Bell enveloped her then leaned back to examine her more critically. “Have ye grown?”

May laughed, “No, Ma. It's only been a few weeks since I was here last.”

Bell pursed her lips. “Ye look taller. Still, makes no difference. Yer still my little lass.” And she enfolded her daughter in another hug.

Daisy hoisted a huge carpet bag onto the table with a loud thud and Bell frowned. “Not on my clean kitchen table if you please. Take yer sister's bag into yer room.”

When Daisy rolled her eyes and would have complied May rushed to stop her. “No. Wait a minute. Mistress Eglantine sent some presents.”

Bell frowned. “Presents from the mistress of Great Smials? Whatever did she do that for? I hope she don't think we're paupers.”

May laughed as she opened the bag. “No, Ma. She just said as how she wanted to give somethin' to the festival day. If I stayed there for Thrimidge Day she'd be feedin' me so she said she didn't see why I should miss out. I see the Prancin' Pole's already up in the Party Field.” As she spoke she began to unwrap several packages that she laid out upon the table. When she had finished May pointed to each in turn.

“There's some powdered sugar, butter, a Thrimidge cake, cheese, tea … the best tea, Ma ... chocolate and some pipe weed for Da.”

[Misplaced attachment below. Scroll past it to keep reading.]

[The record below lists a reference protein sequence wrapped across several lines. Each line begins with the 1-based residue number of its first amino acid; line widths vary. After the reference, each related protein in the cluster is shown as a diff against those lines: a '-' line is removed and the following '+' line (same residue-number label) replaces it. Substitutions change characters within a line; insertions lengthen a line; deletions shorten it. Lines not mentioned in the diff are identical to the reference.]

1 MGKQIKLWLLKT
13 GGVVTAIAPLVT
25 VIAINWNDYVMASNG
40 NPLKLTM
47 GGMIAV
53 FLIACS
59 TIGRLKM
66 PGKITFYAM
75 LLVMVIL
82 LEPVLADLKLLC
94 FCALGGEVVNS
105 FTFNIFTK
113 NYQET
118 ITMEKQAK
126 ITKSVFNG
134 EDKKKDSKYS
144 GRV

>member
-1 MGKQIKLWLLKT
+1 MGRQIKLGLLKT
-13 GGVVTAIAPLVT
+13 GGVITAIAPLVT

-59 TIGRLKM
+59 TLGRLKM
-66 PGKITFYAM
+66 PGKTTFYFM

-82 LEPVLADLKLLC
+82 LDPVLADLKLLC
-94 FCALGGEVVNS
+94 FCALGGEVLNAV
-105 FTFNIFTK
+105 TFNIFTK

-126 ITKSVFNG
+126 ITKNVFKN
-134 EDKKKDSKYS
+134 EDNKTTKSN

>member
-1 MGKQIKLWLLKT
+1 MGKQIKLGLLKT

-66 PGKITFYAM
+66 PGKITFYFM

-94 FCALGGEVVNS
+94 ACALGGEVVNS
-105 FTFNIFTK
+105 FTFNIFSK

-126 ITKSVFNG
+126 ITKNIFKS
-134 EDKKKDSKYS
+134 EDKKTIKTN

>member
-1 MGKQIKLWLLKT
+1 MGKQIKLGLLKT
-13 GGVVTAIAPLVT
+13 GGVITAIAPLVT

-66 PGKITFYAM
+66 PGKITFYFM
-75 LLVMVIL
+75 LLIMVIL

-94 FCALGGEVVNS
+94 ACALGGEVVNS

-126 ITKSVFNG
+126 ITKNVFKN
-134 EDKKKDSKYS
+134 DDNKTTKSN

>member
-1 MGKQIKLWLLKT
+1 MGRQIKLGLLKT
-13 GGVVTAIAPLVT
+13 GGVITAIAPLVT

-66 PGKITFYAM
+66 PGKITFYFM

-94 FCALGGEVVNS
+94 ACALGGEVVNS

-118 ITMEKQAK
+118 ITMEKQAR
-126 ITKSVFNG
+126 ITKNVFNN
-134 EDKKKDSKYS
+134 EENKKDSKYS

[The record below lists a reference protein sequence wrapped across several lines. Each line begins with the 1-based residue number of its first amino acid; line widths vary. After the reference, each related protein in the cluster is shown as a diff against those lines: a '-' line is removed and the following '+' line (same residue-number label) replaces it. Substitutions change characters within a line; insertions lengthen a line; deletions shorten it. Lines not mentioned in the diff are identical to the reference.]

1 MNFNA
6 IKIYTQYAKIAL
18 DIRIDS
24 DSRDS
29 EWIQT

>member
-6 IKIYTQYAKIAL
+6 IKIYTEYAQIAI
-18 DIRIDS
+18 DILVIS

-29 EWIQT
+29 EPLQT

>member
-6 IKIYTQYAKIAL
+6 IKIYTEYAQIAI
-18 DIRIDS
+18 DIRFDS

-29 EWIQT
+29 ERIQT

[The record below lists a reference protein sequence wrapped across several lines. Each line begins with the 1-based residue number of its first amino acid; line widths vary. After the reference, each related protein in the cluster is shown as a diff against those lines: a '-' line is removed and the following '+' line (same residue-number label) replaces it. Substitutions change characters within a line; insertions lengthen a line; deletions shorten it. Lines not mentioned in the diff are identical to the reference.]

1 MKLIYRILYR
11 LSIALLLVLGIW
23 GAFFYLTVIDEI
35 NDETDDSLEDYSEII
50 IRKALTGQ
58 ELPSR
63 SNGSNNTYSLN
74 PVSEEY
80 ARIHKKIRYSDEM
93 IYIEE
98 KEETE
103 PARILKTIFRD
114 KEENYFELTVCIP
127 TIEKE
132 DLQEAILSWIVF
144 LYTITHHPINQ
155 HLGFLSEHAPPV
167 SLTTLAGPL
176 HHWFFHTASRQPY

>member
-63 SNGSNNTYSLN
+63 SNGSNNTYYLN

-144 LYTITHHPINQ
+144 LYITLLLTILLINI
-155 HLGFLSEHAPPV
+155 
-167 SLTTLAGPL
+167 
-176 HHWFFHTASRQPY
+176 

The Gamgee family only stood and stared for a moment. The Thrimidge cake was encased in thick hard white icing and Bell's practiced nose could detect a liberal waft of brandy from within. The chocolate was grated for cooking or making drinks and the pipeweed was none other than Longbottom Leaf. Bell finally found her voice and her common sense as she smiled at her daughter. Pride was all well and good but sometimes gifts were just that, gifts. “Well now, that's very nice of Mistress Eglantine and please tell her, thank ye. Mayhap, when ye go back, I'll send ye with a cake as our Thrimidge present to her.”

The youngsters about the table let out a sigh of relief, imagining toast dripping in butter, posh Thrimidge cake with sweet tea, cups of hot chocolate or, even better, Ma's finest chocolate cake. Daisy was calculating how many cakes could be made with the butter and sugar even as she ferried them to the pantry.

Marigold reached out a grubby finger to touch the icing and Bell tapped it away. “Oh, no ye don't, lass. That's for Thrimidge and that's three days away. Daisy, come and put this in the pantry afore it gets mucky finger marks all over it.”